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Early trauma support questioned

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Advanced life support should be given to trauma patients on arrival at hospital and not earlier, say Canadian researchers.

An ongoing study showed no benefit in paramedics providing advanced life support to patients with trauma injuries prior to transport to hospital.

There was almost no difference in survival rates among 1,373 major trauma patients who received basic life support – oxygen, ventilation with a bag valve mask, immobilisation and dressings – and 1,494 who received advanced life support – endotracheal intubation and intravenous fluid therapy.

‘Our findings support those who believe that definitive trauma care is best provided in the operating room and that pre-hospital interventions may be associated with increased complications or may delay transfer to hospital,’ said the authors online in the Canadian Medical Association Journal.

Advanced life support should be given to trauma patients on arrival at hospital and not earlier, say Canadian researchers.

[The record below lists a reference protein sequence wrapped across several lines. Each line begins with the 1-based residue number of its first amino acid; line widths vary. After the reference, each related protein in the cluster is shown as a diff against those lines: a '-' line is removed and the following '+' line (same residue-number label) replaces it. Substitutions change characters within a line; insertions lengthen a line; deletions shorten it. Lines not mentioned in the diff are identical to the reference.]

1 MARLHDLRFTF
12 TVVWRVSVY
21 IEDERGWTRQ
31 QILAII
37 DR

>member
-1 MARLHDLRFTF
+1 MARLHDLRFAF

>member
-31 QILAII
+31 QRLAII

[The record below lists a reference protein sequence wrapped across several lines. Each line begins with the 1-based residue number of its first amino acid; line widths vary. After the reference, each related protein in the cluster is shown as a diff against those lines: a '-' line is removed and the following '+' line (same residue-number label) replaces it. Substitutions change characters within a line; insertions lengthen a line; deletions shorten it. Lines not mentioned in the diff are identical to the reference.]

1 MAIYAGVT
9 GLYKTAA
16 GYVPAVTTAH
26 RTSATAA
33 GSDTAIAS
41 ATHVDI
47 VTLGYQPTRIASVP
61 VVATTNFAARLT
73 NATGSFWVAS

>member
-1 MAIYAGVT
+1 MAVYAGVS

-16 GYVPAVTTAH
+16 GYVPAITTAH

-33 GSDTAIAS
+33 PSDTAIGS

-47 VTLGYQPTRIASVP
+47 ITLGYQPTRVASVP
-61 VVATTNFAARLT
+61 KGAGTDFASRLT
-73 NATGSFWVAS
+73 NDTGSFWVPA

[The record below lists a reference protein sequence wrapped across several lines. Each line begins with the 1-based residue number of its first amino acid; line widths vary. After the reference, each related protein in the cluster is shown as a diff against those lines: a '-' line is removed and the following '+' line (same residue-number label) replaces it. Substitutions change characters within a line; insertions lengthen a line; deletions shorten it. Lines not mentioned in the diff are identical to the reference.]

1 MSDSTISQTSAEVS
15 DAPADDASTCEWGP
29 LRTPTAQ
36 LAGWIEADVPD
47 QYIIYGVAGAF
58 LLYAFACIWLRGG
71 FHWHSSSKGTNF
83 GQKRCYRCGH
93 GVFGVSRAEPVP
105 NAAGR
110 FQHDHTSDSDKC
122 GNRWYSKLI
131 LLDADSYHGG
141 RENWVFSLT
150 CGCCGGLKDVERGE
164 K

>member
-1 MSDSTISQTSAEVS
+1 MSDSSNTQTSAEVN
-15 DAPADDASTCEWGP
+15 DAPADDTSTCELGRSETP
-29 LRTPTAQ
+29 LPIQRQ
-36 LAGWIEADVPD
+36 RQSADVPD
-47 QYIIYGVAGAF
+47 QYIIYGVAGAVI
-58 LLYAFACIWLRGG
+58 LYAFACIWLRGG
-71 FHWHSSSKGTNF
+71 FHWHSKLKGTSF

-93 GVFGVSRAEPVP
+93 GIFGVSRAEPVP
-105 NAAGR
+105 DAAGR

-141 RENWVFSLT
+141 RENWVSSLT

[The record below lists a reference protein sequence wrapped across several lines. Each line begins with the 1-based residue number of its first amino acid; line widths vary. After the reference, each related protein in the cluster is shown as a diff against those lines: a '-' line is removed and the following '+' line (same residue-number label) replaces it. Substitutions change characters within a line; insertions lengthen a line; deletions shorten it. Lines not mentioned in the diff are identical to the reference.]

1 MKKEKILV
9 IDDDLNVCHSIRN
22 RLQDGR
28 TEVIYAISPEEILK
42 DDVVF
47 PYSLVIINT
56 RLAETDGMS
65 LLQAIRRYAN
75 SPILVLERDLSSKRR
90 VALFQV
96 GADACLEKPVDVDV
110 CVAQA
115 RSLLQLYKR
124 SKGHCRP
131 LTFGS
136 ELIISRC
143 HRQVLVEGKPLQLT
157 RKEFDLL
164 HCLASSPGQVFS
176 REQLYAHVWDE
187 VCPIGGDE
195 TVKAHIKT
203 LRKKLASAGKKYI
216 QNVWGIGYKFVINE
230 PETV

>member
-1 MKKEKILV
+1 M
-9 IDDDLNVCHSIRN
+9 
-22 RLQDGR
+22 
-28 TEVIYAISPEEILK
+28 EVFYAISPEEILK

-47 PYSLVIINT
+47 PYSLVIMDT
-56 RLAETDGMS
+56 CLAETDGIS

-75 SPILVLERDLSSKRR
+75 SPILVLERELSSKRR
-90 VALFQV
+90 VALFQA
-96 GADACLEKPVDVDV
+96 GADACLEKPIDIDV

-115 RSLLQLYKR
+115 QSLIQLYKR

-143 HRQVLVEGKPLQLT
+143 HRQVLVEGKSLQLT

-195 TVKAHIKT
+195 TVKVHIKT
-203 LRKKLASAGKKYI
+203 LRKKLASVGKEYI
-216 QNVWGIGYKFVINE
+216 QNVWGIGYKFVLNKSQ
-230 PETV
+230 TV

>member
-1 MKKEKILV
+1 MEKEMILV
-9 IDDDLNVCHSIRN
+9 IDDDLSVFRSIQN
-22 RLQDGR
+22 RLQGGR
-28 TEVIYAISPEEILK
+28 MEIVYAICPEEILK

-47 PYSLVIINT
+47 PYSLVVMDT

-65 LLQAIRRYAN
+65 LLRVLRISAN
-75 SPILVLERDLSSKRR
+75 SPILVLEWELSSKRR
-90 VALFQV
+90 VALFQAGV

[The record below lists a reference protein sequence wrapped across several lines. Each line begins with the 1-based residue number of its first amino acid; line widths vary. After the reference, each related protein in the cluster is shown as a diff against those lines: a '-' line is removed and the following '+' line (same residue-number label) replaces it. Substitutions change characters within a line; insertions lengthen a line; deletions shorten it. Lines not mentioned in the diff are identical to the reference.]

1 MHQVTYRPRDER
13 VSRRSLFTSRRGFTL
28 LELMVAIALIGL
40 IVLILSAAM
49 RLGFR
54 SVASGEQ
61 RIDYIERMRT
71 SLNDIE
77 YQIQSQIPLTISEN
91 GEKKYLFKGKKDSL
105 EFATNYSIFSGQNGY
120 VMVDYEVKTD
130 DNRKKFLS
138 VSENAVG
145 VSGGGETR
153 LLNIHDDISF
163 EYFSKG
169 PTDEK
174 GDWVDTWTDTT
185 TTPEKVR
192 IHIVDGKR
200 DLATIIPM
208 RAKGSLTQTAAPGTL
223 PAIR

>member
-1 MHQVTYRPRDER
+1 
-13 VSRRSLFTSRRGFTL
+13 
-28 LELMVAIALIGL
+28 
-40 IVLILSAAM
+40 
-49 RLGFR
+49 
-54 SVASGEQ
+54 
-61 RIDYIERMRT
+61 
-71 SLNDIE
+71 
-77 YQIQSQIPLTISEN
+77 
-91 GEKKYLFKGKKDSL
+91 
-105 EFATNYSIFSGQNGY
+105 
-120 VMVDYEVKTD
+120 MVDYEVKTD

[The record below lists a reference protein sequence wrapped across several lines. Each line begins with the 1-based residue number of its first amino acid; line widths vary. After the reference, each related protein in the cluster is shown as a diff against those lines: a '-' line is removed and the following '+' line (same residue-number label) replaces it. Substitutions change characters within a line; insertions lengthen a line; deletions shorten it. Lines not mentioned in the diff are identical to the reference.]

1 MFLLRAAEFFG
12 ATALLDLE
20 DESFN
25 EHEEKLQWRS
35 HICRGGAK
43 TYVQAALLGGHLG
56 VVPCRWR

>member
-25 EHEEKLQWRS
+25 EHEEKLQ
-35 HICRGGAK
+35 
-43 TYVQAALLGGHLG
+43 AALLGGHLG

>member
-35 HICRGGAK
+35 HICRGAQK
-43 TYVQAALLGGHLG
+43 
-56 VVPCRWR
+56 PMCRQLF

An ongoing study showed no benefit in paramedics providing advanced life support to patients with trauma injuries prior to transport to hospital.

There was almost no difference in survival rates among 1,373 major trauma patients who received basic life support – oxygen, ventilation with a bag valve mask, immobilisation and dressings – and 1,494 who received advanced life support – endotracheal intubation and intravenous fluid therapy.

‘Our findings support those who believe that definitive trauma care is best provided in the operating room and that pre-hospital interventions may be associated with increased complications or may delay transfer to hospital,’ said the authors online in the Canadian Medical Association Journal.

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